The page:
Kendall's coefficient of concordance is used to determine, whether there is a degree of agreement among performance factors for owners, consultants, and contractors. For cost, time, quality, productivity, client satisfaction, people, innovation, and learning factors, and all groups together, there is a significant degree of agreement among the owners, consultants, and contractors. This is because all owners, consultants, and contractors are concerned with these groups. On the other hand, for regular and community satisfaction, health and safety, and environment factors, there is an insignificant degree of agreement among the owners, consultants, and contractors. This is because contractors are concerned with these factors more or less than owners and consultants. The owners and consultants considered the client and technical factors to be more important than the operational ones.

The authors recommended to develop human resources in the construction industry through proper and continuous training programs about construction projects performance. These programs can update participants' knowledge and can assist them to be more familiar with project management techniques and processes. Owners are encouraged to facilitate payment to contractors in order to overcome delay, disputes, and claims. All managerial levels should participate in sensitive and important decision-making. Continuous coordination and relationship between project participants are required through project life cycle for solving problems and developing project performance.

Consultants should be more interested in design cost by using multi-criteria analysis and choosing the most economical criteria in order to improve their performance and to increase owners' satisfaction. In addition, consultants are urged to facilitate and expedite orders delivered to contractors to obtain better time performance and to minimize disputes and claims. Contractors should not increase the number of projects that cannot be performed successfully. In addition, contractors should consider political and business environment risks in their cost estimation for overcoming delay because of closures leading to materials shortages. There should be adequate contingency allowances in order to cover increases in material cost. Proper motivation and safety systems should be established for improving the productivity performance of construction projects in the Gaza Strip. Greater application of health and safety factors are necessary to overcome problems of safety performance.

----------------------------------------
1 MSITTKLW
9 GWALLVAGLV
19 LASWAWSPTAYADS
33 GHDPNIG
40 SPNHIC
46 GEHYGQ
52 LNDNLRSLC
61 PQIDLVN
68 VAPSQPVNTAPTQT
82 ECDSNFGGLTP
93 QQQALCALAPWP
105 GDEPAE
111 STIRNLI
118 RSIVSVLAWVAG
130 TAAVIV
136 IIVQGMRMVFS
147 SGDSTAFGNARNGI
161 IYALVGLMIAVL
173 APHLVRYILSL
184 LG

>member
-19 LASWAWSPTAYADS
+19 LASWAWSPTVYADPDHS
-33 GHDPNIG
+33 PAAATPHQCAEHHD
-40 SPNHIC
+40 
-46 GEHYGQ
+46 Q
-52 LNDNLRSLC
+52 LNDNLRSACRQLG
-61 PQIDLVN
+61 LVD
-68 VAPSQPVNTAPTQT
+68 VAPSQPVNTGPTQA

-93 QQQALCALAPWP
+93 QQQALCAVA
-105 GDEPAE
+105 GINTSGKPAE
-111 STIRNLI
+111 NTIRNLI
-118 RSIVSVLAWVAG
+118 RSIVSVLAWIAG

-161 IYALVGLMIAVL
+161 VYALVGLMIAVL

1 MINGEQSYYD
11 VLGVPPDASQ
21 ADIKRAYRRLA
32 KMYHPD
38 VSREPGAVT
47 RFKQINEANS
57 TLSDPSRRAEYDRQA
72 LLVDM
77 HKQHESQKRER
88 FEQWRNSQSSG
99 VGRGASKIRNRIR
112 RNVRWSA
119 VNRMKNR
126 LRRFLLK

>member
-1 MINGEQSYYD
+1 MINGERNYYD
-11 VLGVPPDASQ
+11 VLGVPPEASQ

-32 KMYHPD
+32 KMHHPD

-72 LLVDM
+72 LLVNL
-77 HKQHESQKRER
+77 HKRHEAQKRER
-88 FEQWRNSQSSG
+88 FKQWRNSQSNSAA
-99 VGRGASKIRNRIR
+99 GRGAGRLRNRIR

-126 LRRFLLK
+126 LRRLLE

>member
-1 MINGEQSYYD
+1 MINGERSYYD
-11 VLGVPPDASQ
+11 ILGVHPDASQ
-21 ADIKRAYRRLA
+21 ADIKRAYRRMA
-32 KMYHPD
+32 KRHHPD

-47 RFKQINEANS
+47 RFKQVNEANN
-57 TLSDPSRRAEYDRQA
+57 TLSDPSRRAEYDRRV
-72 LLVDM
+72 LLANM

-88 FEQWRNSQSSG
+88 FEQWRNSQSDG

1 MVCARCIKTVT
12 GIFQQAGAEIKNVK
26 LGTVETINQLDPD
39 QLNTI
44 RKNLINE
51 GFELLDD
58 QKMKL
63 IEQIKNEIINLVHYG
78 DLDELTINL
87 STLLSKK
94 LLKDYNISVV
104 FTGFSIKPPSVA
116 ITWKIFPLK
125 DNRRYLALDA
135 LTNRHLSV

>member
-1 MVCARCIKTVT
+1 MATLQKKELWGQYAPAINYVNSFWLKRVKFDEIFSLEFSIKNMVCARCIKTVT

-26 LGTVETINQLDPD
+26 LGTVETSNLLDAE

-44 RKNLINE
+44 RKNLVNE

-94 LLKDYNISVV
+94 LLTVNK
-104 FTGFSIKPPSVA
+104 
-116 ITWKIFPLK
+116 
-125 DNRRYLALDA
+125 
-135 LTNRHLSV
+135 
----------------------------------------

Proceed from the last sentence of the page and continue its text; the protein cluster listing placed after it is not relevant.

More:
Contractors are counseled to minimize waste rates through project implementation for improving cost. They should be more interested in conformance to project specification to overcome disputes, time, and cost performance problems. Quality materials should be of a greater interest for contractors in order to improve cost, time, and quality performance. This can be done by applying quality training and meetings that are necessary for performing an improvement. Contractors are urged to be more interested in sequencing of work according to schedule. In addition, contractors should have a cost engineer in their projects to successfully control costs.